Rhythmic Bodies in Motion brings R&B, house, jazz to Mandel Hall

By Bianca Sepulveda

Audiences were drawn to Mandel Hall on Sunday evening to attend the creatively invigorating dance performance “Rhythmic Bodies in Motion,” the first-annual show of its kind.

Sponsored by the Student Government Finance Committee and the University of Chicago Fine Arts program, the show was directed by student choreographers Chantale Stephens, Sasha Dolgicer, and Tokoya Williams.

For an hour and a half, dancers held the audience in awe as they boldly leapt and chasséd across the stage, demonstrating a burst of new and refreshing talent in a variety of genres. Ranging from hip hop to swing to ballet (and everything in between), the performance was the culmination of a year’s worth of preparation.

Exploring how society shapes the evolution of performance, the directors sought to infuse their own interpretation of culture and personal experience through the medium of dance. Director and third-year Stephens noted, “The voice of dance is not heard on this campus. The goal of the show was to educate the community about the different types of genres that exist in dance and how all of them are just as important as the next.”

Another director of the show, third-year Dolgicer, described the show as an expression of herself, as well as a portrayal the personal struggles in life. She added that for her, dance served as an outlet for individual examination, bringing out a renewed sense of commitment and community.

Imbued with the musical influences of R&B, house, jazz, and Afro-Caribbean beats, the show kicked off with an energetic African dance, featuring live vocals and drums. Dancer and choreographer Mailla Sylla said the reason she chose to choreograph the piece was to appeal to the more traditional forms of African and Caribbean performance—where the dancers change movements according to vocal chanting and the intermissions of percussion beats.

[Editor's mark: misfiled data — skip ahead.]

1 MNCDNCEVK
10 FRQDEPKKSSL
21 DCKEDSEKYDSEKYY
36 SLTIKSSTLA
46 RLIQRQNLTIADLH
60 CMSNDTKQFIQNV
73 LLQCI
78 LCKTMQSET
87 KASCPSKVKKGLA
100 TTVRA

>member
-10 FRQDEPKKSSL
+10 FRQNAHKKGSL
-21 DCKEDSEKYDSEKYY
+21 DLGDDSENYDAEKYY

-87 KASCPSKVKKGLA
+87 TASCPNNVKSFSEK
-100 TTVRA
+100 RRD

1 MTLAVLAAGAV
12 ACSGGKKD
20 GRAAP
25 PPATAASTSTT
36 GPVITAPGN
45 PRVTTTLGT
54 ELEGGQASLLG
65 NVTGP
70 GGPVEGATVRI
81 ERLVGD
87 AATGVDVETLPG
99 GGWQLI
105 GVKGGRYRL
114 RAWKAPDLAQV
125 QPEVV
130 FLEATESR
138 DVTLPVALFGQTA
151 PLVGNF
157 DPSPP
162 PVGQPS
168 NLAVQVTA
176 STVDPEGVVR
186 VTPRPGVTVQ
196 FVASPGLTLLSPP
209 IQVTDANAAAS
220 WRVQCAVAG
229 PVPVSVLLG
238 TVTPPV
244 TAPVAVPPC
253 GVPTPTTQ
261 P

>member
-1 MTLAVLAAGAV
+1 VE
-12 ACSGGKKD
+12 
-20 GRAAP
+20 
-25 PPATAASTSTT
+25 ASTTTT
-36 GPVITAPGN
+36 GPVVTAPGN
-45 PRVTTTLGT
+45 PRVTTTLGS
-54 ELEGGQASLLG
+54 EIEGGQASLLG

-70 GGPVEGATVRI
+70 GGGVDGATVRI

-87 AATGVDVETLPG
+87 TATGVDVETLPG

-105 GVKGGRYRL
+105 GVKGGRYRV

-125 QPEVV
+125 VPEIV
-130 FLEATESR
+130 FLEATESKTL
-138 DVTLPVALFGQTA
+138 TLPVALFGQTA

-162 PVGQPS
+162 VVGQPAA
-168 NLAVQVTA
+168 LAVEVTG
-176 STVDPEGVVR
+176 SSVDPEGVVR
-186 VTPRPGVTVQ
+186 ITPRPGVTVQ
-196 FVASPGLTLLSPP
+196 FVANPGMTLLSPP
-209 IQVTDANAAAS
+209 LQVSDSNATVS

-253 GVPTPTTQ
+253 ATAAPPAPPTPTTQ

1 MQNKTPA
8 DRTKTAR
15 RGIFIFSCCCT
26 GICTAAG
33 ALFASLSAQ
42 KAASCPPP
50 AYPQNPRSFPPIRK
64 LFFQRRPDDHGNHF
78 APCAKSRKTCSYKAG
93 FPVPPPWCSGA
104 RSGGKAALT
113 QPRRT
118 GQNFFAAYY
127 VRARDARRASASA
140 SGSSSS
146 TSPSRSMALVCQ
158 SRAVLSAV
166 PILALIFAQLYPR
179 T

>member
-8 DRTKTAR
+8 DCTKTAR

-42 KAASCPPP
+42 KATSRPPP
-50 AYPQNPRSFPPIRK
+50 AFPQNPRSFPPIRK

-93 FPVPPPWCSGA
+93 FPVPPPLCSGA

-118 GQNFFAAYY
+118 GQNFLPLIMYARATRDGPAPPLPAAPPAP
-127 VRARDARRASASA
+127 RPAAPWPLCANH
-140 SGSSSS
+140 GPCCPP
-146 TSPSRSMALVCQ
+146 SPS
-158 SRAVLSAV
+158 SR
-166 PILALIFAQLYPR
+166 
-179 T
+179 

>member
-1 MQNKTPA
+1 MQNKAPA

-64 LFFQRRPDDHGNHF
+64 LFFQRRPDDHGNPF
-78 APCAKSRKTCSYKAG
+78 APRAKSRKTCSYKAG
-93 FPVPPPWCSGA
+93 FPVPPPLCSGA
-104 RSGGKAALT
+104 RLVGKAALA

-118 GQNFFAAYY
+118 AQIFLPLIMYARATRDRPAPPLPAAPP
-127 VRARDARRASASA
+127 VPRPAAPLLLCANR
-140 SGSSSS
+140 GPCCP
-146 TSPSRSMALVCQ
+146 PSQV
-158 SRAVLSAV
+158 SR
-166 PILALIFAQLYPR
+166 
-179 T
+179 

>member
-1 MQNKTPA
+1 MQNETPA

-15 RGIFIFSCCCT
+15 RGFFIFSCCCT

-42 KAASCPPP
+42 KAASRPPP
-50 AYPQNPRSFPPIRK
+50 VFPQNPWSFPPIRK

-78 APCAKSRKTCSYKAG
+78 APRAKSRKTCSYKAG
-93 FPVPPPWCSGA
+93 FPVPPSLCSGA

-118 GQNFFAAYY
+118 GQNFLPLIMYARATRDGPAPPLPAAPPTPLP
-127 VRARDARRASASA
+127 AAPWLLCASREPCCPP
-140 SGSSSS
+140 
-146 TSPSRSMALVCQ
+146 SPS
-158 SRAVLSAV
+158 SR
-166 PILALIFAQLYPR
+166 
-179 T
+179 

Other genres of dance included a variety of modern and lyrical mixtures. Choreographer and high school student James Johnson directed pieces influenced by Alvin Ailey, whom he will be performing with next year. Dolgicer’s lyrical performance fused spoken poetry with modern movement. She intended for the piece to reach the audience not only artistically but also personally, in an examination of personal introspection through the symbolic power of dance.

Later transitioning into a more mainstream approach, choreographers Oluwaseye Tairu and Oluseyi Oyenuga opened the second half of the show with a go-getting hip hop “tut’in” dance, complete with music by Missy Elliott, Pharrell, other popular R&B artists. Swing and ballet pieces appeared intermittently to offer a highly diverse set of genres sure to please any viewer. Afro-modern dancers—colorfully adorned in whites, greens, and reds—closed the show with a number that would not soon be forgotten.

Overall, the show gleamed with talent. Many of the dancers had worked with companies and agencies before matriculating to the University. However, those who did not have previous experience certainly gave beautiful and inspirational performances.

“The show was a taste of something new for the University community. I can’t wait to see the outcome next year,” Stephens said.

DVDs and soundtracks of the performance will be available soon on Marketplace.